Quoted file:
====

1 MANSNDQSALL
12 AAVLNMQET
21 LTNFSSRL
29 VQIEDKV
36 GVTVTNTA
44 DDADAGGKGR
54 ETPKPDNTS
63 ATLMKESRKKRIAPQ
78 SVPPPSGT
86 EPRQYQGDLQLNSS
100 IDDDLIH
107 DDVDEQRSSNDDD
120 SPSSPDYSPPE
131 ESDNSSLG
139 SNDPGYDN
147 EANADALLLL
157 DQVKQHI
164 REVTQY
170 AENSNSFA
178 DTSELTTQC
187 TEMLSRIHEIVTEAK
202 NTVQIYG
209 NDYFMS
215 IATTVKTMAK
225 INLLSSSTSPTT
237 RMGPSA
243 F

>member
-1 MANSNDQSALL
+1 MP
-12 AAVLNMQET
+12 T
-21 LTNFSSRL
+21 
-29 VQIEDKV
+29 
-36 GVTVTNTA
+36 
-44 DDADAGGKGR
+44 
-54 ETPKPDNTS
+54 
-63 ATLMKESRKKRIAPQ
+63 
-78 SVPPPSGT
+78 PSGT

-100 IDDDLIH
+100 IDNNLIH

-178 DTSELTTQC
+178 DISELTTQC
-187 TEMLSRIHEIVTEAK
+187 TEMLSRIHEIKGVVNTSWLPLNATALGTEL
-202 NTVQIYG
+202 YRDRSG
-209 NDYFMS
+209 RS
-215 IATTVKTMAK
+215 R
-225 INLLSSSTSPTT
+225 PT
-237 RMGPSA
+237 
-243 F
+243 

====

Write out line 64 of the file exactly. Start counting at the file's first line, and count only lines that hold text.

+243 